We are experienced in all aspects of software licensing, so if you would like to discuss any help you need please contact us.
Negotiation points on software licenses
- Exclusivity – is the licence limited to certain parties, industries or territories and has this been affected by Brexit? ‘Exclusivity’ is not a strict legal term so you must be clear what you mean
- Description – detail the technology/app/software being licensed/developed and if there are multiple elements or modules be clear what this user/customer can use
- Scope – what are the parties allowed to do with the product? Are there limits on use in terms limit on the number of users or sharing log-ins and or passwords; does any limit refer to a total number of users or concurrent users.
- Duration – fixed term, rolling renewal, extensions, early termination (and consequences); bear in mind if you are selling to a large organisation they may want a right to benchmark the cost as opposed to comparable products during the term of the licence to demonstrate they are getting value for money and/or the service levels they and to terminate if this can be shown not to be the case. Some licenses have a minimum period so that the supplier can recover the costs for the development and so charge a termination fee if the user wants to terminate within this period.
- Payments/License fees – one off, annual or monthly (particularly if the app is part of a subscription service) or royalty-based?
- Warranties – what is appropriate will depend on the nature of the application and the term of the licence. For higher value software which is to fulfil a specific brief, there will typically be a warranty period where issues will be fixed free of charge within a warranty period (typically 3 or 6 months) for other apps provided for wider general use and for a lower fee the application may be provided “as is”.
- Confidentiality and Data Protection – what needs to be included will depend on the app and how it is being used but as a minimum it will need to address issues relating to the use, storage and processing of personal data to comply with GDPR
- Indemnities – what happens if the user tries to copy the software or infringes your rights and what happens if a third party claims your software infringes their IP rights? These issues need to be addressed.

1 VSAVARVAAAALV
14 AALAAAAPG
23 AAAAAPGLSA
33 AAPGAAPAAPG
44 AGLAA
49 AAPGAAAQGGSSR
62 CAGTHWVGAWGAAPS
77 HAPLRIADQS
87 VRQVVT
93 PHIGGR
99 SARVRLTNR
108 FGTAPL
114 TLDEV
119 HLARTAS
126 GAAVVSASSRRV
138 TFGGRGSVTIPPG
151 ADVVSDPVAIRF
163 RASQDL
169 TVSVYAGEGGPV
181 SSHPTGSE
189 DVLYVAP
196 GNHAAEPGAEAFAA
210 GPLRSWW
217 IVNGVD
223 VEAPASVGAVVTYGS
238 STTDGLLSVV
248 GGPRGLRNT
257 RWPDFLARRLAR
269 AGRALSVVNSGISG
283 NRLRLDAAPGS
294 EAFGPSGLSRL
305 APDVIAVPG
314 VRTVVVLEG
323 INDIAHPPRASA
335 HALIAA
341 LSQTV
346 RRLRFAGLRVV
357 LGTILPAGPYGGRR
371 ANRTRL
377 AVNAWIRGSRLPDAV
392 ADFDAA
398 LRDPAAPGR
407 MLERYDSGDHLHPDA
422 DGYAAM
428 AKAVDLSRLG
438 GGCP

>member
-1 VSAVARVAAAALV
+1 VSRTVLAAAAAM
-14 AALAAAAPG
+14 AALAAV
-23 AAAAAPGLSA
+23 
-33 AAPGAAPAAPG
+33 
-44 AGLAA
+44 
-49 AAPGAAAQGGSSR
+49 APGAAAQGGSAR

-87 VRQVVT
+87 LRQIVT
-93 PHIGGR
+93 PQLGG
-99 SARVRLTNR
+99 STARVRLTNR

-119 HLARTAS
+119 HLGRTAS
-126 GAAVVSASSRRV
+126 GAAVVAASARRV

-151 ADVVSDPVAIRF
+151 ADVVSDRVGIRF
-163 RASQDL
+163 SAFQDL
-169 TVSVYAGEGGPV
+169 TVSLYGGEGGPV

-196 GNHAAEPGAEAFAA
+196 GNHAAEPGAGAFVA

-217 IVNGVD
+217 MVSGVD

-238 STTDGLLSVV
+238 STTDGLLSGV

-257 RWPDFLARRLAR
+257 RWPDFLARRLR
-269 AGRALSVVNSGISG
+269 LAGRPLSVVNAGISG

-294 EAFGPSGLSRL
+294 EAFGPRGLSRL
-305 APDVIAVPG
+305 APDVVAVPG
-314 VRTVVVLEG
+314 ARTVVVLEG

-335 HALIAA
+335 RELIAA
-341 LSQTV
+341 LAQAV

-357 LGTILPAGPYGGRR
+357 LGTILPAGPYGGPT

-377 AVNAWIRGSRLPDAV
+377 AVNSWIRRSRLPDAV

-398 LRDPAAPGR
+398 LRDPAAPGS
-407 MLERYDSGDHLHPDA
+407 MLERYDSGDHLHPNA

- Updates, upgrades and support more generally – what will be provided and does the user/customer have to upgrade? What if they don’t – will there be a point beyond which support will not be available if the customer does not upgrade a more recent version of the application?
- Quality control and information sharing provisions to monitor sales and data visibility
- Improvements – who owns enhancements or customisations if you allow the user to make any of these?
- Sub-licencing – There is no automatic right so express provisions are needed if the user is allowed to sub-licence to others for their use (for example, to their contractors or group companies)
- Assignment – Will there be conditions or restrictions? This often comes us if a business is being sold – can the licence be sold with the business or would you want to be consulted so you could refuse if the sale was to a competing business.
- Governing Law – If you are based in the UK you will want the contract to be governed by the laws here and for our courts to have exclusive jurisdiction
Register your Intellectual Property Rights where you can do so
In the UK you cannot currently register copyright in software in the UK (as you can in the US).
However, other rights such as Patents, trademarks, patents and registered designs often need to be registered with the relevant registry. Failure to register leaves your business vulnerable. It is a relatively simple step but hugely important.
We are experienced in tailoring license agreements and negotiating technology development contracts to meet your commercial needs, so if you would like to discuss any help you need please contact us.
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